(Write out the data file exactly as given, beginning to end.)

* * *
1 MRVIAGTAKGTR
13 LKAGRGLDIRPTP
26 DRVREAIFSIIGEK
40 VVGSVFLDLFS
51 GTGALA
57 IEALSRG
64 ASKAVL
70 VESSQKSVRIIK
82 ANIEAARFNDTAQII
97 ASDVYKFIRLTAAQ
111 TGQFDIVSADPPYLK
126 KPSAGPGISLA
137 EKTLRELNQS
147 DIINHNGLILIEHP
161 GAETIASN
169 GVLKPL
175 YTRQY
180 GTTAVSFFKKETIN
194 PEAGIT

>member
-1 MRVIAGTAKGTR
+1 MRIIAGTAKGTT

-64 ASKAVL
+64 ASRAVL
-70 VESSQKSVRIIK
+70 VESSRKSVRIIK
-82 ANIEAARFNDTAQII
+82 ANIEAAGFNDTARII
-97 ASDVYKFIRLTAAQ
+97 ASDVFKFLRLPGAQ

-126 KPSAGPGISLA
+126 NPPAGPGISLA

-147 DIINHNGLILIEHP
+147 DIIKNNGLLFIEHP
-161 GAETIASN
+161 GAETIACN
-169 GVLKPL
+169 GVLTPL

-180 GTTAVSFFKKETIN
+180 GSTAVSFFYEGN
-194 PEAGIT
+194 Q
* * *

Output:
1 MRVIAGTAKGTR
13 LKAGRGLDIRPTP
26 DRVREAIFSIIGEK
40 VVGSVFLDLFS
51 GTGALA
57 IEALSRG
64 ASKAVL
70 VESSQKSVRIIK
82 ANIEAARFNDTAQII
97 ASDVYKFIRLTAAQ
111 TGQFDIVSADPPYLK
126 KPSAGPGISLA
137 EKTLRELNQS
147 DIINHNGLILIEHP
161 GAETIASN
169 GVLKPL
175 YTRQY
180 GTTAVSFFKKETIN
194 PEAGIT

>member
-1 MRVIAGTAKGTR
+1 MRIIAGTAKGTT

-64 ASKAVL
+64 ASRAVL
-70 VESSQKSVRIIK
+70 VESSRKSVRIIK
-82 ANIEAARFNDTAQII
+82 ANIEAAGFNDTARII
-97 ASDVYKFIRLTAAQ
+97 ASDVFKFLRLPGAQ

-126 KPSAGPGISLA
+126 NPPAGPGISLA

-147 DIINHNGLILIEHP
+147 DIIKNNGLLFIEHP
-161 GAETIASN
+161 GAETIACN
-169 GVLKPL
+169 GVLTPL

-180 GTTAVSFFKKETIN
+180 GSTAVSFFYEGN
-194 PEAGIT
+194 Q